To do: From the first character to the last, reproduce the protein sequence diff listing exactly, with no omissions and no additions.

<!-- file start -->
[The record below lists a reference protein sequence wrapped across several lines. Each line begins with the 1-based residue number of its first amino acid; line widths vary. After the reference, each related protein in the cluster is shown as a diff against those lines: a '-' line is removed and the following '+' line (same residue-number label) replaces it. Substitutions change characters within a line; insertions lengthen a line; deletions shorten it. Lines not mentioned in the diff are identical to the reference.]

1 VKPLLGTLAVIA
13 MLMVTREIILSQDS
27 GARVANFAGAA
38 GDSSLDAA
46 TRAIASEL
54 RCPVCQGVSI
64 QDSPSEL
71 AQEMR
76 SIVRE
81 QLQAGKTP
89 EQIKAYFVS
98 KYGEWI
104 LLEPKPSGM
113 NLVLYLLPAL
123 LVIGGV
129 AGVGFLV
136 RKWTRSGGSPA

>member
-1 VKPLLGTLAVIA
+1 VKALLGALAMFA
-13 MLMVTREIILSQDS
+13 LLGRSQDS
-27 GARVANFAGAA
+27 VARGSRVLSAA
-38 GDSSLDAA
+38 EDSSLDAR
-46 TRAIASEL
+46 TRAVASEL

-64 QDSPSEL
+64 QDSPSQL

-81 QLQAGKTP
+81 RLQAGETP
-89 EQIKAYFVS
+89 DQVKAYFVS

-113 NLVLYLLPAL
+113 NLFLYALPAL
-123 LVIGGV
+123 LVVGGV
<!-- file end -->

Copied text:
[The record below lists a reference protein sequence wrapped across several lines. Each line begins with the 1-based residue number of its first amino acid; line widths vary. After the reference, each related protein in the cluster is shown as a diff against those lines: a '-' line is removed and the following '+' line (same residue-number label) replaces it. Substitutions change characters within a line; insertions lengthen a line; deletions shorten it. Lines not mentioned in the diff are identical to the reference.]

1 VKPLLGTLAVIA
13 MLMVTREIILSQDS
27 GARVANFAGAA
38 GDSSLDAA
46 TRAIASEL
54 RCPVCQGVSI
64 QDSPSEL
71 AQEMR
76 SIVRE
81 QLQAGKTP
89 EQIKAYFVS
98 KYGEWI
104 LLEPKPSGM
113 NLVLYLLPAL
123 LVIGGV
129 AGVGFLV
136 RKWTRSGGSPA

>member
-1 VKPLLGTLAVIA
+1 VKALLGALAMFA
-13 MLMVTREIILSQDS
+13 LLGRSQDS
-27 GARVANFAGAA
+27 VARGSRVLSAA
-38 GDSSLDAA
+38 EDSSLDAR
-46 TRAIASEL
+46 TRAVASEL

-64 QDSPSEL
+64 QDSPSQL

-81 QLQAGKTP
+81 RLQAGETP
-89 EQIKAYFVS
+89 DQVKAYFVS

-113 NLVLYLLPAL
+113 NLFLYALPAL
-123 LVIGGV
+123 LVVGGV